Printed Circuit Board Assembly & PCB Design SMT Electronics Assembly Manufacturing Forum

Printed Circuit Board Assembly & PCB Design Forum

SMT electronics assembly manufacturing forum.

Jig for PCB

Views: 5270



Jig for PCB | 18 April, 2006


Question to you. We had to creat jig for PCB which is adhered to aluminium plate 6 mm thickenss. (RF purpose).

In reflow oven jig which was made from aluminium plus PCB (6 mm alumiunm plate and on top 0.8 mm PCB) need lot of heat. What other and better in your opinion material i should use for jig to prevante using high temperatures?>



reply »



Jig for PCB | 18 April, 2006


I am having difficulty picturing exactly what you are doing, but I hope this helps. We occasionally use jigs through SMT, usually because the board is too small/thin to fit the smallest rail width. In such situations, we normally make the jig out of FR4 (standard board material) with no copper. Simply cut out a window slightly bigger than your board (for clearence). Use screws or rivets to fasten strips of FR4 on the bottom to create a lip for the board to sit on. You will still need some extra heat in your oven, but nowhere near as much as you would trying to heat 6mm thich aluminium.


reply »



Jig for PCB | 18 April, 2006

We use materials such as G10, durapol, or FR4. We put a lot of holes in the fixtures so that only enough material is left to support the board during reflow to prevent sag/ warp or whatever. We also try and keep all bot side material in unpopulated areas of the assembly.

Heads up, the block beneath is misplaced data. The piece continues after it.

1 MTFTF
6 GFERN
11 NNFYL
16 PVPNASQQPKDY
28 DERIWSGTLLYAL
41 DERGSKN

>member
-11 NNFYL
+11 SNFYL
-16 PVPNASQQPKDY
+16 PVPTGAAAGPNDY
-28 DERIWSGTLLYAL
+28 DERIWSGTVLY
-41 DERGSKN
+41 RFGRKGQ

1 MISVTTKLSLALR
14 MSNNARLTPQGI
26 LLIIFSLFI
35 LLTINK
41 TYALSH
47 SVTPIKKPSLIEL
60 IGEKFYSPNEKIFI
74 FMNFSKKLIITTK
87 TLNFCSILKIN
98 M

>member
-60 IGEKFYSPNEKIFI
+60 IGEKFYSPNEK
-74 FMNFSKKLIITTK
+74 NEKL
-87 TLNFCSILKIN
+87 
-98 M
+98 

reply »



Jig for PCB | 18 April, 2006

Outside the box:

Can you retro your oven with a belt chain combo? I always order my ovens this way just in case. No pallet or carrier needed then. Can justify retro against the cost of the pallet or carrier.

Two part epoxy instead of heat cure? May also save you time.

Two part heat cure, where the epoxy starts to cure, then you can hang in the oven without the PCB moving.

Stand alone oven where you just place the units in, let em cure that way. Not pass through but without knowing your process, it may work.

Use small clamps to keep the two materials together?

Add alignment pins?

Just some other ideas.

reply »


Jig for PCB | 18 April, 2006

Delmat and Durostone materials work well for process carriers that will see many runs through the oven:

reply »


Jig for PCB | 18 April, 2006

I agree with Pete. We use Delmat for SMT carriers. I've never used FR4 but I guess my predecessor did. They didn't hold up very well, but the Delmat lasts.

reply »


Jig for PCB | 18 April, 2006

We don't understand why your aluminum pallet requires high temperature. Is it that you don't want to slow the conveyor?

reply »



Jig for PCB | 19 April, 2006

I solder a lot of differnt products throught a Reflow oven that are non PCB baised Axial leaded components typicaly, mounted vertically in jigs. where i can for cost reasons I use aluminium jigs but you have to experiment with the thermal mass and design quite a lot. A technically better solution is a machinable ceramic but can be damn expensive. Large flat plates are undesiable as you cant achive the same temperature profile over the full surface, if your design allows this can be improved by machining 3mm slots that go right through, across the plate every 10 or 15mm

reply »

Flux-Free Reflow Soldering

best reflow oven